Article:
December 2020

$9.99 USD

224p pb

ISBN: 978-1735842011

fp March 2011

Purple Daze: a far out trip, 1965

Sherry Shahan


Purple Daze: A Far Out Trip, 1965 is a story about love, friendship, and rock and roll. It's a story about a group of high school friends and their sometimes humorous, often painful, and ultimately dramatic lives. And it's a story that plays out on a stage shared by riots, assassinations, and war in the City of Angeles, 1965. Six unforgettable characters' experiences and feelings are expressed in highly personal journal entries, notes, letters, and interconnected poems. 

Sherry Shahan has 30 books to her credit, fiction and non-fiction. Purple Daze is her first novel written in verse. Set in Los Angeles in 1965, Purple Daze is a story about war, feminism, riots, love, racism, rock 'n' roll, and friendship. Six high school students share their personal experiences through journal entries, letters, interconnected free verse and traditional poetry.

What inspired you to write about the 1960s?
While cleaning out my office closet, I found a shoebox filled with letters from a friend who served in Vietnam in the late 1960s. I spent hours pouring through his gut-wrenching accounts. It was disturbing to watch a close friend turn from a carefree teenager into a calloused soldier. I knew I had to do something with his letters; after all, I’d kept them nearly 50 years.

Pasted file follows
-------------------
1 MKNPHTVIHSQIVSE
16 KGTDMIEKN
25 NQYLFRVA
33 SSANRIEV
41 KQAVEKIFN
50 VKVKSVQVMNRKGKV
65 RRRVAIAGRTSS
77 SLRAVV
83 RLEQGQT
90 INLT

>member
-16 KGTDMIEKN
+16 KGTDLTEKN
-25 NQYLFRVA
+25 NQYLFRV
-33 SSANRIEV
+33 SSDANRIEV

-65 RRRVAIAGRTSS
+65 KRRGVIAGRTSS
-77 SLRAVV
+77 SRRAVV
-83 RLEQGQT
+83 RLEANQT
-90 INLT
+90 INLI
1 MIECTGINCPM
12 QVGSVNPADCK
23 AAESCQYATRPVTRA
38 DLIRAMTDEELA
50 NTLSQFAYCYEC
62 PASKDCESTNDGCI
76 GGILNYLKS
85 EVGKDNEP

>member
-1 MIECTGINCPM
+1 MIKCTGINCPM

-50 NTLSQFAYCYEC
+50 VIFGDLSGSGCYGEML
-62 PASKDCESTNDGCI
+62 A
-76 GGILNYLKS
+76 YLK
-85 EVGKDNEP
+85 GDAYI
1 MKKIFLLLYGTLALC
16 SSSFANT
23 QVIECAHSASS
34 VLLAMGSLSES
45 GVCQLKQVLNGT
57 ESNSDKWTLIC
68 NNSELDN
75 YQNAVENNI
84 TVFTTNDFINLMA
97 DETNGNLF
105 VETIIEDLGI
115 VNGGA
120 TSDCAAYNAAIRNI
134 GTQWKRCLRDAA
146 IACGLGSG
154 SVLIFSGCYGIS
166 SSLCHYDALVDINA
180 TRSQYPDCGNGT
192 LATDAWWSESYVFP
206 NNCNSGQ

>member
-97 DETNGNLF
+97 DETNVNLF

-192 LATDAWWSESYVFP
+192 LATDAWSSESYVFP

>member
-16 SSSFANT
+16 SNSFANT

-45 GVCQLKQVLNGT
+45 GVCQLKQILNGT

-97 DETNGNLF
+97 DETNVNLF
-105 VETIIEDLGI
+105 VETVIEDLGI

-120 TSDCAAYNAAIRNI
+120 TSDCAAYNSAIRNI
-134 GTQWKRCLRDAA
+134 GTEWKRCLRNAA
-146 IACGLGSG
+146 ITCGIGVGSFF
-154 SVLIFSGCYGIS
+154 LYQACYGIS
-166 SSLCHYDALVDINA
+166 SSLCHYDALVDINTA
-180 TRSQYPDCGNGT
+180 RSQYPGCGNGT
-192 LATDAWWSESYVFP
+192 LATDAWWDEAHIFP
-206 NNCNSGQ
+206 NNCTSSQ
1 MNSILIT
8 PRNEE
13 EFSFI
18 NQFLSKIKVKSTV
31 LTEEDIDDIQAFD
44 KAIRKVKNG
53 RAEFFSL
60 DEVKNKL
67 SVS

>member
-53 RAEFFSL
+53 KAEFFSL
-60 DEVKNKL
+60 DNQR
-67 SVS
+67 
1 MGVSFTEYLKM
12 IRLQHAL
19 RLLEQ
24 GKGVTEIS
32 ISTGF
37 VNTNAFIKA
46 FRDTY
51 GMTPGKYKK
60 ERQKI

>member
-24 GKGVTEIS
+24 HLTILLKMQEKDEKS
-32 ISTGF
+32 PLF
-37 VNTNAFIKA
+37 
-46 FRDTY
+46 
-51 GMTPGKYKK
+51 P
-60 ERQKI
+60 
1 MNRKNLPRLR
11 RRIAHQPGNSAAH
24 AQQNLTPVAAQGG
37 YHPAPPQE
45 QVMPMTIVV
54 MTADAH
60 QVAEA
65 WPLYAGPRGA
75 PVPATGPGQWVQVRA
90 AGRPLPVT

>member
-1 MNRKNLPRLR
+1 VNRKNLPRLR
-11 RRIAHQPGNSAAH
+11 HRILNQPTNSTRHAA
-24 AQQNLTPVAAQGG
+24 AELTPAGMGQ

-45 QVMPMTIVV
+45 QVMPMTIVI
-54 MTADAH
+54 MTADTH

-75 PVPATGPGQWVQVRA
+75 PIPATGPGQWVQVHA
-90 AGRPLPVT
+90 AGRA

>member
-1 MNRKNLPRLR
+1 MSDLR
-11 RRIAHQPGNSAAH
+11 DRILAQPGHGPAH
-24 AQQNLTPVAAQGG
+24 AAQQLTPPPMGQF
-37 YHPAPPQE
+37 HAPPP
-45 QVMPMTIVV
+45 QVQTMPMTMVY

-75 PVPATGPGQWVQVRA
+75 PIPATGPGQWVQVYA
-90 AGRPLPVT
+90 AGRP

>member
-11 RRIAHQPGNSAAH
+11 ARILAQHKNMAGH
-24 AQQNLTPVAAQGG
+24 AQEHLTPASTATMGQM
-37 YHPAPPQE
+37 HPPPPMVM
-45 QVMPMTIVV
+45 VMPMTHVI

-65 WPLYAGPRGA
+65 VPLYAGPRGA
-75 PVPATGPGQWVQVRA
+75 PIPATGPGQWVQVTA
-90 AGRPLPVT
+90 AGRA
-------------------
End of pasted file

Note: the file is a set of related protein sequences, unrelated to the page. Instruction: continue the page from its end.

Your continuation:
Your adventure novels Frozen Stiff and Death Mountain are written in traditional narrative form. Why did you choose verse for Purple Daze?
Since Purple Daze was inspired by my friend’s letters it made sense to use letters as a form to portray his life in Vietnam. Then I began writing sketches about other high school friends. Once I began scribbling, memories assaulted me twenty-four-seven.

How challenging was this form?
Very! Each character required his or her own story arc - with a clearly defined beginning, middle, and end - yet I had to weave each story smoothly into the whole. To me, this was the most effective way to give readers access to the inner most thoughts of all six characters. Here’s an example:
                                                             My motel sign:
This poem is only two lines, yet it says volumes about Ziggy’s emotional state.
Perhaps more than if I’d written it in margin-to-margin prose. I think verse mirrors the pulse of adolescent life. Condensed metaphoric language on a single page is a good reflection of their tightly-packed world. Emotions are where teens live.

What type of research went into Purple Daze?
While Purple Daze draws from my high school memories, it’s not a memoir. Research included reading newspaper accounts and other books about those tumultuous times. Talking to Vietnam vets gave me details I hadn’t seen in secondary material. One guy told me he hung hand- grenades on the dashboard of his truck for easy access. His truck had a bullet hole in the door. “Lucky bullet,” he said. Those details went in the book.

Your characters often processed their world through music. Was that intentional?
Music is such a dynamic art form. Sixties music was charged with feelings about the war. Lyrics were a vibrant form of communication, a call to action. ‘The Unknown Soldier’ by The Doors, ‘One Tin Soldier’ by Original Caste, ‘Volunteers’ by Jefferson Airplane and dozens of others mirror feelings of that time.
Ultimately, though, Purple Daze is a story about six high school friends and their sometimes crazy, often humorous, and always dramatic lives. 

If you have read this verse novel and would like to share your opinion of it with other readers please send your review or comments to YARR-A

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